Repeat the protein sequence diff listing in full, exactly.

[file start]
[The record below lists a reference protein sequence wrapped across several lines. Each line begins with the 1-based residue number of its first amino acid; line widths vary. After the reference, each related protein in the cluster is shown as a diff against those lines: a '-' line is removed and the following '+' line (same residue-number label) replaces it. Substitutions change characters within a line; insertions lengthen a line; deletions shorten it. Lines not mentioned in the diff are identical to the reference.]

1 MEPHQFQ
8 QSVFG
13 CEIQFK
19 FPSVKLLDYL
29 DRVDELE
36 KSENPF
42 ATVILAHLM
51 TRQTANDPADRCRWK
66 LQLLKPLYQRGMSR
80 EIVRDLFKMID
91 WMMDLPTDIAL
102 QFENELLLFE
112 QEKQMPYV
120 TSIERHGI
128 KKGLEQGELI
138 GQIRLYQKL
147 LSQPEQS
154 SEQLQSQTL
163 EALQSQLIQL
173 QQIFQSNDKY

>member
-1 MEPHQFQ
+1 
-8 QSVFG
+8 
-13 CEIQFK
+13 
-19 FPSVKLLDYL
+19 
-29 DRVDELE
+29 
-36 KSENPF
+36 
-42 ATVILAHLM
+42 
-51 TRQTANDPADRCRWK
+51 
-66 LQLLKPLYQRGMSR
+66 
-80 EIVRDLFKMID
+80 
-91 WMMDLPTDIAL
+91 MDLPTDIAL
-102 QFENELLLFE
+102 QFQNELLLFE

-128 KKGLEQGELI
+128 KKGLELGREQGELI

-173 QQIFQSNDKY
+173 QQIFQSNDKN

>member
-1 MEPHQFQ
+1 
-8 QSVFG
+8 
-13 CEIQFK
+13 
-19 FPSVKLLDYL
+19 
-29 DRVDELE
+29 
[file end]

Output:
[The record below lists a reference protein sequence wrapped across several lines. Each line begins with the 1-based residue number of its first amino acid; line widths vary. After the reference, each related protein in the cluster is shown as a diff against those lines: a '-' line is removed and the following '+' line (same residue-number label) replaces it. Substitutions change characters within a line; insertions lengthen a line; deletions shorten it. Lines not mentioned in the diff are identical to the reference.]

1 MEPHQFQ
8 QSVFG
13 CEIQFK
19 FPSVKLLDYL
29 DRVDELE
36 KSENPF
42 ATVILAHLM
51 TRQTANDPADRCRWK
66 LQLLKPLYQRGMSR
80 EIVRDLFKMID
91 WMMDLPTDIAL
102 QFENELLLFE
112 QEKQMPYV
120 TSIERHGI
128 KKGLEQGELI
138 GQIRLYQKL
147 LSQPEQS
154 SEQLQSQTL
163 EALQSQLIQL
173 QQIFQSNDKY

>member
-1 MEPHQFQ
+1 
-8 QSVFG
+8 
-13 CEIQFK
+13 
-19 FPSVKLLDYL
+19 
-29 DRVDELE
+29 
-36 KSENPF
+36 
-42 ATVILAHLM
+42 
-51 TRQTANDPADRCRWK
+51 
-66 LQLLKPLYQRGMSR
+66 
-80 EIVRDLFKMID
+80 
-91 WMMDLPTDIAL
+91 MDLPTDIAL
-102 QFENELLLFE
+102 QFQNELLLFE

-128 KKGLEQGELI
+128 KKGLELGREQGELI

-173 QQIFQSNDKY
+173 QQIFQSNDKN

>member
-1 MEPHQFQ
+1 
-8 QSVFG
+8 
-13 CEIQFK
+13 
-19 FPSVKLLDYL
+19 
-29 DRVDELE
+29 